Military vets march in Jo'burg, with eyes on Mangaung
Though they demanded concessions from the city of Johannesburg on Friday, former struggle soldiers seem to be gearing up to use the run-up to the ANC’s elective conference to gain more than just discounted bus fares.
About 250 ex-combatants, around 40 of them in camouflage uniforms, marched on the offices if the city of Johannesburg on Friday to demand special treatment and express dissatisfaction with the benefits they are receiving.
Though small, and mostly unnoticed, the action represented the start of the what the South African National Military Veterans Association earlier this month said would be unprecedented mass action unless the promises made and implied by the Military Veterans Act, passed in 2011, were realised. And such action, in turn, could become important for contenders in what promises to be a fiercely contested ANC elective conference at the end of this year.
The association, which includes former members of armed resistance groups such as Umkhonto we Sizwe (MK) and the Azanian People’s Liberation Army (Apla), said those who fought against apartheid too often continue to live in appalling conditions, lack jobs and suffer from ongoing psychological problems.
But they were also quick to point out that while they were frustrated by the speed of delivery, they were not marching against the government.
But the government, in this case the City of Johannesburg government, now has a very specific list of demands, with short associated time-frames. Failure to comply—and failure on at least some demands is certain—will give the association on opportunity to rapidly escalate protests at a crucial time, if it chooses.
“If they don’t respond, then we’ll call on the other regions, and make this provincial, with rolling mass action,” said Sylvester Nakedi, deputy chair of the MK Military Veterans Association in Johannesburg.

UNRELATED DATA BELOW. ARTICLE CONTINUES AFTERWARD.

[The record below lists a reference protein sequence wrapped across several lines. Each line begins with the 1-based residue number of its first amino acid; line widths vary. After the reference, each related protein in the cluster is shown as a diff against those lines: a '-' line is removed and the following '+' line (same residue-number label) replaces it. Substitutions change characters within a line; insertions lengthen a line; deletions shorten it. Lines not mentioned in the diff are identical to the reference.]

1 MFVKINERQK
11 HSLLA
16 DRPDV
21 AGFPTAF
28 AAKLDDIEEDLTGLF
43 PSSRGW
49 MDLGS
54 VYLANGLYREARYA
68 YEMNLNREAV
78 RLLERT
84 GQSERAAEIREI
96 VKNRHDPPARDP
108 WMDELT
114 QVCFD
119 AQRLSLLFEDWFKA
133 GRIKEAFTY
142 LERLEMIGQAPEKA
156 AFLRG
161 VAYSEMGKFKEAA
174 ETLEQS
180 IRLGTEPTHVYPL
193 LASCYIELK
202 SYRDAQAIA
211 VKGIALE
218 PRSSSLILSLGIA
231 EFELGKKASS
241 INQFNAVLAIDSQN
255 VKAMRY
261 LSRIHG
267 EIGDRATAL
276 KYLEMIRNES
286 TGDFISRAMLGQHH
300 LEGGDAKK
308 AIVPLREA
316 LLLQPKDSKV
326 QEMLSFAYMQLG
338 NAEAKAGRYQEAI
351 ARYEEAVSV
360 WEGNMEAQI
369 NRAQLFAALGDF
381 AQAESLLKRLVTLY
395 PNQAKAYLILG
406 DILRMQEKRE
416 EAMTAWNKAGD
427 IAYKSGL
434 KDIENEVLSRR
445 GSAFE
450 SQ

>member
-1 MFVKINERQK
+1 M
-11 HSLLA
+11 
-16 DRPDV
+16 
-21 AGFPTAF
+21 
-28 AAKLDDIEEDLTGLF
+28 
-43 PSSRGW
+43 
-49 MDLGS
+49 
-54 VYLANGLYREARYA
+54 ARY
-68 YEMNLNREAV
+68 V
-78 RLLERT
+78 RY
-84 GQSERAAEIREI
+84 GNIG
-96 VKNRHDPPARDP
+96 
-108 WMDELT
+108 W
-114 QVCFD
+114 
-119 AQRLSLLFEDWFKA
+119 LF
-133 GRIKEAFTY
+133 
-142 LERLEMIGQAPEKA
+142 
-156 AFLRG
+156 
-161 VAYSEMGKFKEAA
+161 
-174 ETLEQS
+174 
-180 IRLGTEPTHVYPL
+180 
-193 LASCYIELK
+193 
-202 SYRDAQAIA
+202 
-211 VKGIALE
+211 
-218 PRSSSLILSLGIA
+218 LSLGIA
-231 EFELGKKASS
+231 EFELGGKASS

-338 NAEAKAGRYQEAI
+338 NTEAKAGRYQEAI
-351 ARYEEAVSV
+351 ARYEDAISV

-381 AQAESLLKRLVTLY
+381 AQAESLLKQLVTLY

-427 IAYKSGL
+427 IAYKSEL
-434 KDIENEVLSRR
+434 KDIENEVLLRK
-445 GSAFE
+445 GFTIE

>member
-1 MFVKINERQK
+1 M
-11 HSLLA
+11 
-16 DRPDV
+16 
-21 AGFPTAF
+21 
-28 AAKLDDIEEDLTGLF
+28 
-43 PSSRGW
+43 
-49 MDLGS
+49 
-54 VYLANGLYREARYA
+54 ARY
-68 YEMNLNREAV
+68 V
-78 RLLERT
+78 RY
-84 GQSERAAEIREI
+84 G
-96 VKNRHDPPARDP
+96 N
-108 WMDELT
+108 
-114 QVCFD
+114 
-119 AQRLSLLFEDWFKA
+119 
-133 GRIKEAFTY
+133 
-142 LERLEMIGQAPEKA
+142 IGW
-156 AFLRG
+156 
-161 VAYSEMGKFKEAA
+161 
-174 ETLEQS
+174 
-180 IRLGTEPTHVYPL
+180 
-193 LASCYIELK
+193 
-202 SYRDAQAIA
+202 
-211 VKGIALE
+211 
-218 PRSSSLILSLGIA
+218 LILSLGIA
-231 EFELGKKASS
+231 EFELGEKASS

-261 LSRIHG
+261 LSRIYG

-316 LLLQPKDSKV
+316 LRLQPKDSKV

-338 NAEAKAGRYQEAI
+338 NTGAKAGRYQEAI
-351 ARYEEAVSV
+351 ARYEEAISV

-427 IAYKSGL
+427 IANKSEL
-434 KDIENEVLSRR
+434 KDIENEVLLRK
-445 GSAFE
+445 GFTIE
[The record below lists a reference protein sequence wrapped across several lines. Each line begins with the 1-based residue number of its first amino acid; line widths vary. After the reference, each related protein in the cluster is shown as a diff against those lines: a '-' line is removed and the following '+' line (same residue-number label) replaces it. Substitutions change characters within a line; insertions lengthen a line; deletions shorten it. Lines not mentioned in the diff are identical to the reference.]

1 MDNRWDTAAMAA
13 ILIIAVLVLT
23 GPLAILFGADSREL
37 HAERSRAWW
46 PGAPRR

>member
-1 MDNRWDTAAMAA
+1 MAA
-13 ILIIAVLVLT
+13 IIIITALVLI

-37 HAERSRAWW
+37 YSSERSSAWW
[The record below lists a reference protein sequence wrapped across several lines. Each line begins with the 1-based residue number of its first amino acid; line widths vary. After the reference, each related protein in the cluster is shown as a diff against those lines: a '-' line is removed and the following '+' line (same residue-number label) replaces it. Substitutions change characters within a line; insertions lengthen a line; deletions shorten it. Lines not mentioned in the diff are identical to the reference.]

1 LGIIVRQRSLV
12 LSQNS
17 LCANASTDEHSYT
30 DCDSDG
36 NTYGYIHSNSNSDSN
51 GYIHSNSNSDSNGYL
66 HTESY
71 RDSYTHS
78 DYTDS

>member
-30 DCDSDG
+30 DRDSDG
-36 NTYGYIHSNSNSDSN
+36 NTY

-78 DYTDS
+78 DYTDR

Among the demands are special discounts on city bus services, that 10% of business opportunities created by the city must go to ex-combatants, special housing allocations, dedicated skills-development programmes, priority in getting city jobs, and a special directorate in the mayor’s office to coordinate it all. Most of which, marchers said, needs to be accomplished by late June.
Military veterans, along with young people, women and the disabled, fall within a priority beneficiaries categorisation the city uses in rolling out various programmes and projects. Giving the former combatants higher priority than those other groups would be politically tricky at best.
The MK Military Veterans Association, which has significant pull within the umbrella South African National Military Veterans Association, is a vocal opponent of ANC Youth League president Julius Malema, and slightly less vocal but consistent supporter of Jacob Zuma.
Though it does not represent a large voting block as such, armed-struggle veterans punch above their weight when it comes to moral authority within the ANC, and reversing support for Zuma—or throwing their weight behind a different set of candidates for the ANC’s top leadership positions—could sway branch-level voters.